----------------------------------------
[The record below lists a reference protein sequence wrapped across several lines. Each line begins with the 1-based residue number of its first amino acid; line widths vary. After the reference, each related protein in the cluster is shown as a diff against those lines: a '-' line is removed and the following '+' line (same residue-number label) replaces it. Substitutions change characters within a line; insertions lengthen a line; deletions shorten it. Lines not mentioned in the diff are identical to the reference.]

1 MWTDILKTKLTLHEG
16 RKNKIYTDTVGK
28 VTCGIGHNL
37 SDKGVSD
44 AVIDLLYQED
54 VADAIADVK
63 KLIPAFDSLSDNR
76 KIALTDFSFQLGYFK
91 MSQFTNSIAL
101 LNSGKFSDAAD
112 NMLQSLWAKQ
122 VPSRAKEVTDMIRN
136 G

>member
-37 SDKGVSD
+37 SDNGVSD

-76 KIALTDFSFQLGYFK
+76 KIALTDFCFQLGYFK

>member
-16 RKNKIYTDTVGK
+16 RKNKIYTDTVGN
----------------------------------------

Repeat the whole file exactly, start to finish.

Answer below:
[The record below lists a reference protein sequence wrapped across several lines. Each line begins with the 1-based residue number of its first amino acid; line widths vary. After the reference, each related protein in the cluster is shown as a diff against those lines: a '-' line is removed and the following '+' line (same residue-number label) replaces it. Substitutions change characters within a line; insertions lengthen a line; deletions shorten it. Lines not mentioned in the diff are identical to the reference.]

1 MWTDILKTKLTLHEG
16 RKNKIYTDTVGK
28 VTCGIGHNL
37 SDKGVSD
44 AVIDLLYQED
54 VADAIADVK
63 KLIPAFDSLSDNR
76 KIALTDFSFQLGYFK
91 MSQFTNSIAL
101 LNSGKFSDAAD
112 NMLQSLWAKQ
122 VPSRAKEVTDMIRN
136 G

>member
-37 SDKGVSD
+37 SDNGVSD

-76 KIALTDFSFQLGYFK
+76 KIALTDFCFQLGYFK

>member
-16 RKNKIYTDTVGK
+16 RKNKIYTDTVGN